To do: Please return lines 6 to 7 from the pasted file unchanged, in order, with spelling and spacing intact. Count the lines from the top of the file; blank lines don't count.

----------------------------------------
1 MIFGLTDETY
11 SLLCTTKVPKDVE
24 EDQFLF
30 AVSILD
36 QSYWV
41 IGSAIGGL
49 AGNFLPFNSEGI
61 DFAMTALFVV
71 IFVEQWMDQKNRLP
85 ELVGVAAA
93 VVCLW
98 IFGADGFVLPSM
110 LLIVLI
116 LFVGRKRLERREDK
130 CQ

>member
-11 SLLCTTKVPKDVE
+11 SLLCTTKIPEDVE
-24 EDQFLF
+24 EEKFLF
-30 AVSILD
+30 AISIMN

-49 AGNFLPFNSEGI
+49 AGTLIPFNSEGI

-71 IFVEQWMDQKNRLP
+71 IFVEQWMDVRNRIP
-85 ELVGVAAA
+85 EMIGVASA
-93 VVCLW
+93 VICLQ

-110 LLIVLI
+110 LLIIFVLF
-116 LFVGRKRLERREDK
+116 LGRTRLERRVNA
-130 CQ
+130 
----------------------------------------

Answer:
41 IGSAIGGL
49 AGNFLPFNSEGI